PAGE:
Pah, let's ignore mars and generously call all other planets Jupiter-ish, because it sweeps out more area than either the inner planets (numerically as demonstrated above, in contradiction of Katja the Inexplicable's statement in TFS), or the outer planets (as it's bigger and closer).

    Then lets pretend that none of the swept out areas overlap, so we get the maximum possible coverage.
    => Total area covered by the planets < 0.0005, or 1 part in 2000.

    Where did the 1 in 40 come from?
    --
    I was worried about my command. I was the scientist of the Holy Ghost.
    • (Score: 2) by dx3bydt3 on Tuesday September 12, @11:13AM (6 children)

      by dx3bydt3 (82) Subscriber Badge on Tuesday September 12, @11:13AM (#566677)

      I would guess that isn't about the area subtended by the planet, rather it is the observable angles where at least one planet would cross the disc of the sun. 1 in 40 implies that 4.5° to either side of the plane of the solar system. Since all the planets have orbital planes that are inclined relative to one another that figure sounds plausible.

      • (Score: 2) by FatPhil on Tuesday September 12, @12:37PM (5 children)

        by FatPhil (863) <{pc-soylent} {at} {asdf.fi}> on Tuesday September 12, @12:37PM (#566703) Homepage
        Ah, OK, smearing the orbits' precession (I'm using loose terminology - I mean anything that causes the planet to deviate from a perfect ellipse) over the sphere by ignoring the time dimension, yeah that might get it closer to that magnitude of number - "will ever get a chance to see at least one transit". However, is there enough time to spear the orbits over so much of the sphere, I don't know?

        If she's not done the hard maths required to come up with a believable number, then I would still reserve the right to call fake. Simply being lined up with the ecliptic does *not* mean there'll be a possible transit; if spacey (and timey-wimey) stuff worked like that, there'd be a solar eclipse every 29 days, and the moon's *way* bigger (to the earth) than any planet (is to the sun).
        --
        I was worried about my command. I was the scientist of the Holy Ghost.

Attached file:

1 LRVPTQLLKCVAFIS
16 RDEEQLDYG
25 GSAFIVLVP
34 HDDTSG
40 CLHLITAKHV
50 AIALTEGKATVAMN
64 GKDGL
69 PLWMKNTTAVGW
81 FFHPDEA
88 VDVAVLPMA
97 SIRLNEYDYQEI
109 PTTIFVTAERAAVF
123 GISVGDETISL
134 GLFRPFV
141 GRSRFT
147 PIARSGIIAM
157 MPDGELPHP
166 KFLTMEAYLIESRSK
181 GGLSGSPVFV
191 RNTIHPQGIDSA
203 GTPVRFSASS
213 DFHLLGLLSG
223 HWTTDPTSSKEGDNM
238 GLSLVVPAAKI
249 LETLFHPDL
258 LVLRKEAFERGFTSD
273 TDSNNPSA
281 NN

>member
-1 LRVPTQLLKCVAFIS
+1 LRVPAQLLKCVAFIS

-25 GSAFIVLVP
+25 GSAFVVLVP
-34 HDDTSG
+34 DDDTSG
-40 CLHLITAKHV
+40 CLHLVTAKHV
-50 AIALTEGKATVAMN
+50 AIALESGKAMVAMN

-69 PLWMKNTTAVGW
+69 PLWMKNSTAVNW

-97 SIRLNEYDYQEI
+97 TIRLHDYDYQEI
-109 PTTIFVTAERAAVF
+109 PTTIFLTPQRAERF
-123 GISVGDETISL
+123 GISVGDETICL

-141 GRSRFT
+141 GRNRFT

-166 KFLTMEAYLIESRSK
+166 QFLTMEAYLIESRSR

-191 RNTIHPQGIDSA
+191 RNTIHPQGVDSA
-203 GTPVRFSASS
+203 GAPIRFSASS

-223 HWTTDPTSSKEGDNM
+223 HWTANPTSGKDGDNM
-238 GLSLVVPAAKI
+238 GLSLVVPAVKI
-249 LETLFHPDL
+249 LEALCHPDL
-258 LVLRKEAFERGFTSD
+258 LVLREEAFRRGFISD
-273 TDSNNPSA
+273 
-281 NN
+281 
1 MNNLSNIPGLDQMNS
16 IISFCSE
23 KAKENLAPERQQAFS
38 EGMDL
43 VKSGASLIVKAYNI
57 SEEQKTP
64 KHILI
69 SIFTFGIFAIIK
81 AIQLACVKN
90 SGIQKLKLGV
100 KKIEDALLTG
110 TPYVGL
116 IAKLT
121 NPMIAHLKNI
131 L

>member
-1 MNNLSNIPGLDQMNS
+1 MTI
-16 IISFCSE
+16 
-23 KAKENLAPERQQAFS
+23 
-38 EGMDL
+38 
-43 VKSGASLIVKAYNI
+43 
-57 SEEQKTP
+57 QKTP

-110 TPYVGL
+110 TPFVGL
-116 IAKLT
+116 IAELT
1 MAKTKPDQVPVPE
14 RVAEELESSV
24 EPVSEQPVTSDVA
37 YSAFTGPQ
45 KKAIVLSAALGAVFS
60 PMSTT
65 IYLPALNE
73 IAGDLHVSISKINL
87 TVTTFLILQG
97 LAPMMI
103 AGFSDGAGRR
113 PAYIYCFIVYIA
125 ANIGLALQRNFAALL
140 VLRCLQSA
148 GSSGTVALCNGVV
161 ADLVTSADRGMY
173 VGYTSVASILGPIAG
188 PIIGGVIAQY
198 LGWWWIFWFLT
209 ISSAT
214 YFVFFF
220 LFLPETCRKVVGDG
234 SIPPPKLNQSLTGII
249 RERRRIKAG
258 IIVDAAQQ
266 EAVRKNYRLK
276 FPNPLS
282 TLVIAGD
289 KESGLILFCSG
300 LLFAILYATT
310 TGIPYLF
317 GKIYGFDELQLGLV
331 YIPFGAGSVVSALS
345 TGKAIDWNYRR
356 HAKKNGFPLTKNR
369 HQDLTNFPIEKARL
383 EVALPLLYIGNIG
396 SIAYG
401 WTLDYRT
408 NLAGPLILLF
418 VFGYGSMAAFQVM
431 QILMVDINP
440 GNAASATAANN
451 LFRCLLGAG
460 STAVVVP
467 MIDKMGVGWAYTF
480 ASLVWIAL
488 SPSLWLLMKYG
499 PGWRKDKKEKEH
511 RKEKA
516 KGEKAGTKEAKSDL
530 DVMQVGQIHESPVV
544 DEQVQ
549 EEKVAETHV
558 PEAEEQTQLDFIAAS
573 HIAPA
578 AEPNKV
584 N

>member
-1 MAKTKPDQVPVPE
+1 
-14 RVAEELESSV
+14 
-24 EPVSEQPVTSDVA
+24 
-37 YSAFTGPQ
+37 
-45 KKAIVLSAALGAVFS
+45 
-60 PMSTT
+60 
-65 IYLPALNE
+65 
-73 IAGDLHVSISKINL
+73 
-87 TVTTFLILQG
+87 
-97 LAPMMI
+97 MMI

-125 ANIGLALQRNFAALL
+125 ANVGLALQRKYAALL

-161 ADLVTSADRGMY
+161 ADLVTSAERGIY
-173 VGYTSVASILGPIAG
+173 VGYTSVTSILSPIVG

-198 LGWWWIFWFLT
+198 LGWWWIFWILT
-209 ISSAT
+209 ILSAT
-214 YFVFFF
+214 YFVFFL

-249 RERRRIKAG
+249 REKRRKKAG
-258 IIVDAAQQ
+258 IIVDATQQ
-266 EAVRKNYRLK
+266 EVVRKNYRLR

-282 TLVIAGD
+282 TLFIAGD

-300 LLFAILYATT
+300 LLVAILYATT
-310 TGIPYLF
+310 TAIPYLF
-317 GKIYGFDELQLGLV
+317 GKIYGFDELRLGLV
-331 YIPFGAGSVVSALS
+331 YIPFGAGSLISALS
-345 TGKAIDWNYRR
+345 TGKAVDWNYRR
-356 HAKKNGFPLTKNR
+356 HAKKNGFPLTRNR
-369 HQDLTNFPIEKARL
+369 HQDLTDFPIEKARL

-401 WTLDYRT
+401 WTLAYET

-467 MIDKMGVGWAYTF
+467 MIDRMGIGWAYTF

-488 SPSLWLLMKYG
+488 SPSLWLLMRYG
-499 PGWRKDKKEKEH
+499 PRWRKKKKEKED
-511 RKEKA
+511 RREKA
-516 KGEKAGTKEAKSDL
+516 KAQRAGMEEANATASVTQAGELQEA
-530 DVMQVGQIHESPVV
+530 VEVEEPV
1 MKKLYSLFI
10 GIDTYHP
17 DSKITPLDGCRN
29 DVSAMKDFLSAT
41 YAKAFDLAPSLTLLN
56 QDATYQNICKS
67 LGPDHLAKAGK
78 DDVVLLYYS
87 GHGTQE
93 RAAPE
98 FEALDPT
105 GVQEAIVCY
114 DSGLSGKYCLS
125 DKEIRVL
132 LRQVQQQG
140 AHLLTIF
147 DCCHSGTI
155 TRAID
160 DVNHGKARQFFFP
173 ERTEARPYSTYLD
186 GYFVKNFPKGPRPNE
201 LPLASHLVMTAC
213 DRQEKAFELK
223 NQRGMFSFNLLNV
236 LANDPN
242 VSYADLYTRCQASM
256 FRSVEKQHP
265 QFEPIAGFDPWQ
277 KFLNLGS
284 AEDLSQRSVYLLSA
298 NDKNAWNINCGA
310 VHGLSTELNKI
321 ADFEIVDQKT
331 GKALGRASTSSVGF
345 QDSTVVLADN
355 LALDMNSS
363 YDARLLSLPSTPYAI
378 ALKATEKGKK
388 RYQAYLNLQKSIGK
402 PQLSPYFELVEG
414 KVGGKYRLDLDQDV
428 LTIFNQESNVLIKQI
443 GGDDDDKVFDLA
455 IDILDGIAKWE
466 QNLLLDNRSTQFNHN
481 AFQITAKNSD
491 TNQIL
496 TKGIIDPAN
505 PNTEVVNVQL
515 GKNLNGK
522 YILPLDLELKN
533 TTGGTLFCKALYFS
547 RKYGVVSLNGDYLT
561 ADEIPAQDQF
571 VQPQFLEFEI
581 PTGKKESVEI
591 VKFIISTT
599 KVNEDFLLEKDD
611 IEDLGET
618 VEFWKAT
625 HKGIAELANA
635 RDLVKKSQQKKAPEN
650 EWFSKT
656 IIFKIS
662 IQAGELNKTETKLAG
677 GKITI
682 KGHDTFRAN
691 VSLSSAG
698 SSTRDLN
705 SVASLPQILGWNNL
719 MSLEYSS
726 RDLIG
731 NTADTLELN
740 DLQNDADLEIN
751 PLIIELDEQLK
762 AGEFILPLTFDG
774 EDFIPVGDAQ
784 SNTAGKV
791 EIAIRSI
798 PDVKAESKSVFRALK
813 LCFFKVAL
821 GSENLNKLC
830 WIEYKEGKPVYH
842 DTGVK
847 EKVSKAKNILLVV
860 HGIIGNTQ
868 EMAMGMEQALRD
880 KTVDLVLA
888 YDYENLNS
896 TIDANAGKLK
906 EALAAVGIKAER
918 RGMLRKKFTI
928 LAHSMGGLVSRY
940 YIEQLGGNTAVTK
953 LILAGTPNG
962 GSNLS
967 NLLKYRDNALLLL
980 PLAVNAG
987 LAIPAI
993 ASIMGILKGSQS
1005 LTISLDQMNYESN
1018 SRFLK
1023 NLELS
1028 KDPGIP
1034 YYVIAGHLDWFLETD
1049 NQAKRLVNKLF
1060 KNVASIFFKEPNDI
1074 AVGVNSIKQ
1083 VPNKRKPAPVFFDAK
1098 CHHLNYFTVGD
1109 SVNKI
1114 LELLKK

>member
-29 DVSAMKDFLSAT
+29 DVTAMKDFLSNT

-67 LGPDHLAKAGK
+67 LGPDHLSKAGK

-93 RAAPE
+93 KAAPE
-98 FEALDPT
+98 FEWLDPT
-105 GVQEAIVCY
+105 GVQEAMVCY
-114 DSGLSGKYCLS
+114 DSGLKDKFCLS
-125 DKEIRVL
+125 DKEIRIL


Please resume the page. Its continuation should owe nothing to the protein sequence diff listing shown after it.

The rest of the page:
• (Score: 0) by Anonymous Coward on Tuesday September 12, @04:53PM (1 child)

          by Anonymous Coward on Tuesday September 12, @04:53PM (#566835)

          The reason we don't have a solar eclipse every month (or alternatively, never) is that the earth orbits the sun. Other stars don't orbit the sun.

          • (Score: 2) by FatPhil on Tuesday September 12, @09:26PM

            by FatPhil (863) <{pc-soylent} {at} {asdf.fi}> on Tuesday September 12, @09:26PM (#566965) Homepage
            > The reason we don't have a solar eclipse every month (or alternatively, never) is that the earth orbits the sun.

            What utter, utter, codswallop.

            The moon occludes millions of stars all the freaking time, and we don't rotate around any of those suns.
            --
            I was worried about my command. I was the scientist of the Holy Ghost.
        • (Score: 3, Interesting) by dx3bydt3 on Tuesday September 12, @05:46PM (2 children)

          by dx3bydt3 (82) Subscriber Badge on Tuesday September 12, @05:46PM (#566873)

          That sentence would then be more accurate to say, "a randomly positioned observer would have roughly a 1 in 40 chance of observing at least one planet... eventually". Venus and Mercury have the greatest inclination of their orbits, and Mercury takes over 230,000 years for the orbital ellipse to make one full rotation against the background stars.

          • (Score: 2) by FatPhil on Tuesday September 12, @09:34PM (1 child)

            by FatPhil (863) <{pc-soylent} {at} {asdf.fi}> on Tuesday September 12, @09:34PM (#566967) Homepage
            And after those 230000 years, has it painted a filigree of stripes, or has it filled in all the gaps?
            --
            I was worried about my command. I was the scientist of the Holy Ghost.
            • (Score: 3, Interesting) by dx3bydt3 on Tuesday September 12, @11:20PM

              by dx3bydt3 (82) Subscriber Badge on Tuesday September 12, @11:20PM (#567007)

              Oh, stripes indeed, but it turns out, if my math is right they all overlap handily. The precession of mercury's orbit is 5.5 arcseconds per year, and it is inclined by under 7°. if I didn't mess up a few decimal places, that means that in one earth year, Mercury's perihelion height change relative to some invariable plane would amount to only 1/16 of the planet's diameter. And that's using earth years, so roughly 4 times as many Mercury years, so only 1/66th of Mercury's diameter per orbit.

              disclaimer: I have had a few glasses of wine, and my only references are the top hits on google.